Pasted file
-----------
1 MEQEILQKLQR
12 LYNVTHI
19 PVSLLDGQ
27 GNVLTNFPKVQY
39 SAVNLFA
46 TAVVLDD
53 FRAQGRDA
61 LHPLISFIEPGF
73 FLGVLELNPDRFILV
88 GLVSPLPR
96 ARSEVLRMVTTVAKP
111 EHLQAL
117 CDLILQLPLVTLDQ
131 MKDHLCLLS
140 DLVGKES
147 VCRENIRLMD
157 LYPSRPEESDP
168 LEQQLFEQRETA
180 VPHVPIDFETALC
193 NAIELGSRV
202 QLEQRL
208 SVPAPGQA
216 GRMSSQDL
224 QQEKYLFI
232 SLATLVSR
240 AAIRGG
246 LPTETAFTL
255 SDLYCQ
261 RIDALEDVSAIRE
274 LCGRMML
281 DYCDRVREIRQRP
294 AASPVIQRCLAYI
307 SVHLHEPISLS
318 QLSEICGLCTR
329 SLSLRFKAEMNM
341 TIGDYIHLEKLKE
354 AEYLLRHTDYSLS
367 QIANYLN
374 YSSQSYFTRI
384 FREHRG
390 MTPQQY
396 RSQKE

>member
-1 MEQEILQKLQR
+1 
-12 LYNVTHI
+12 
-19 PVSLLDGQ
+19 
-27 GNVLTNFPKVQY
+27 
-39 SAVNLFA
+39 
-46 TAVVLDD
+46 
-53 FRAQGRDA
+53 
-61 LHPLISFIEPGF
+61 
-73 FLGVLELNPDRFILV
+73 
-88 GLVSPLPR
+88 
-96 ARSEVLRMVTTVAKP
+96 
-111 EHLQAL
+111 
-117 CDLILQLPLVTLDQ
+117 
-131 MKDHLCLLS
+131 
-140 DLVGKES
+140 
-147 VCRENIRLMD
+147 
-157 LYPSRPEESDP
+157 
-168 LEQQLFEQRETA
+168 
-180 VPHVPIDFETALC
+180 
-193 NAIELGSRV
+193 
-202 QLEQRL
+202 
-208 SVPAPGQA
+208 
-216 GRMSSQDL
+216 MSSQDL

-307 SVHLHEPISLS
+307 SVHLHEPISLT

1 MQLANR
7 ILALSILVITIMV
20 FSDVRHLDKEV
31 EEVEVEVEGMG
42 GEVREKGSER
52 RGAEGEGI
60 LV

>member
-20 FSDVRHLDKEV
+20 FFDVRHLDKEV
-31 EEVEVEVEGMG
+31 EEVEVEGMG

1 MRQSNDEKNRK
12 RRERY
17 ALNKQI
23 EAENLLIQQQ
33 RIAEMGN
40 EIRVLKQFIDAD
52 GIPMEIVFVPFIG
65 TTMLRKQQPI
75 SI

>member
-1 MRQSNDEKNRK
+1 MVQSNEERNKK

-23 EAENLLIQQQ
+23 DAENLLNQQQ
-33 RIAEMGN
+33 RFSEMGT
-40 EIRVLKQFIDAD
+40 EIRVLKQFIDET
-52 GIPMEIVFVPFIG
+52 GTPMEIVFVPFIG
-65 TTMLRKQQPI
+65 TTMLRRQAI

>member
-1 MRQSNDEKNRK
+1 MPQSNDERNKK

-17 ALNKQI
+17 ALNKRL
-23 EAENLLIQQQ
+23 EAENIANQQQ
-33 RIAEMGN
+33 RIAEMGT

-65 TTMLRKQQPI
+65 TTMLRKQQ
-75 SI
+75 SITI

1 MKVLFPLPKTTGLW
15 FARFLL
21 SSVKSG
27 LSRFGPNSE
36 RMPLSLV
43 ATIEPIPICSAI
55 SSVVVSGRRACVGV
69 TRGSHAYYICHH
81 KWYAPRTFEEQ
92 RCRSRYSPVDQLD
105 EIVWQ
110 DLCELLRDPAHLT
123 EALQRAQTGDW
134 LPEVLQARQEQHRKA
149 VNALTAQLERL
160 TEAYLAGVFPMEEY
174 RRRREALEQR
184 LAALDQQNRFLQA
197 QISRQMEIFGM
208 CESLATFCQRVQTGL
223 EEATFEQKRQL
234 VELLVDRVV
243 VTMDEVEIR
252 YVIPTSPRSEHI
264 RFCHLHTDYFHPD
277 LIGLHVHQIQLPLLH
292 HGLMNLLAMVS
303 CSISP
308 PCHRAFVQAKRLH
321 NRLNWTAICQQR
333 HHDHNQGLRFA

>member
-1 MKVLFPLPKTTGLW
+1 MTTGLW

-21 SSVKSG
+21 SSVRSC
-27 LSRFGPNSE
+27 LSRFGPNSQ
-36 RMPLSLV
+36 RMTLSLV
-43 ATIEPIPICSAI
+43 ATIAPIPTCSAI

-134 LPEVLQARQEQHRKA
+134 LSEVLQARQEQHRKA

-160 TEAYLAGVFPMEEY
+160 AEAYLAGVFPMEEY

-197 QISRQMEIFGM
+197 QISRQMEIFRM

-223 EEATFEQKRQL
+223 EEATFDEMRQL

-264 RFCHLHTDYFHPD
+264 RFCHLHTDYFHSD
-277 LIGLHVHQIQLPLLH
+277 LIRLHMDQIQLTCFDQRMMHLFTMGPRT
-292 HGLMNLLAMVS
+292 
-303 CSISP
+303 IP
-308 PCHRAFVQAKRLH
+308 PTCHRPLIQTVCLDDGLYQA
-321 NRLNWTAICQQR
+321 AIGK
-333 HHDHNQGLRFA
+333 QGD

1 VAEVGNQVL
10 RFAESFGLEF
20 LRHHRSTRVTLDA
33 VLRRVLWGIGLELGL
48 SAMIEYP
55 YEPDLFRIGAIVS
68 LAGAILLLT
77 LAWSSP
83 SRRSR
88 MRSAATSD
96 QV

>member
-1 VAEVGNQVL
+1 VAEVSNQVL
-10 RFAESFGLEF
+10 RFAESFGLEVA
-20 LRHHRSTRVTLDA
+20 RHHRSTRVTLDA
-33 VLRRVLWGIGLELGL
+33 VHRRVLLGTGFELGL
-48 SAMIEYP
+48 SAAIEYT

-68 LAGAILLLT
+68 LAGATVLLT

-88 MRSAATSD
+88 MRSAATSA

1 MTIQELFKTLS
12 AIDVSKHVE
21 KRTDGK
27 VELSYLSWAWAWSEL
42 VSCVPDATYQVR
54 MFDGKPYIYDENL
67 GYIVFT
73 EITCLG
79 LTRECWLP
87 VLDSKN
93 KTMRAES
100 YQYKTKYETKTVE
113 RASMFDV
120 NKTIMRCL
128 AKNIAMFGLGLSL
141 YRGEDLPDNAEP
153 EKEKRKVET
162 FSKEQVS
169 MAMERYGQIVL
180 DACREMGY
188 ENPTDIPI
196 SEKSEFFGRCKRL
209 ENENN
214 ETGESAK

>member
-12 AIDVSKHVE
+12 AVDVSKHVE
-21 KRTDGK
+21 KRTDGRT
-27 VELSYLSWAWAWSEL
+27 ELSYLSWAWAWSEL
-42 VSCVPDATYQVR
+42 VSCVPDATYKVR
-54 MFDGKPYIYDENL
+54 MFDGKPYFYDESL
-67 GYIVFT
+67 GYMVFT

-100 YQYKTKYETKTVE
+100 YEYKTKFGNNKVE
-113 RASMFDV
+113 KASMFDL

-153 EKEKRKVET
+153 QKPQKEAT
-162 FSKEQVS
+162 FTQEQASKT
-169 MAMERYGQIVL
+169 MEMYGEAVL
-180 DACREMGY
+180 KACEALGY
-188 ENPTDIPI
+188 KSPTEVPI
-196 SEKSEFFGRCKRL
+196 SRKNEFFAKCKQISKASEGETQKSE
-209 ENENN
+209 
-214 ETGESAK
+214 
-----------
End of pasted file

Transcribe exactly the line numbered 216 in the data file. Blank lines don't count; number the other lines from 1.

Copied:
+1 VAEVSNQVL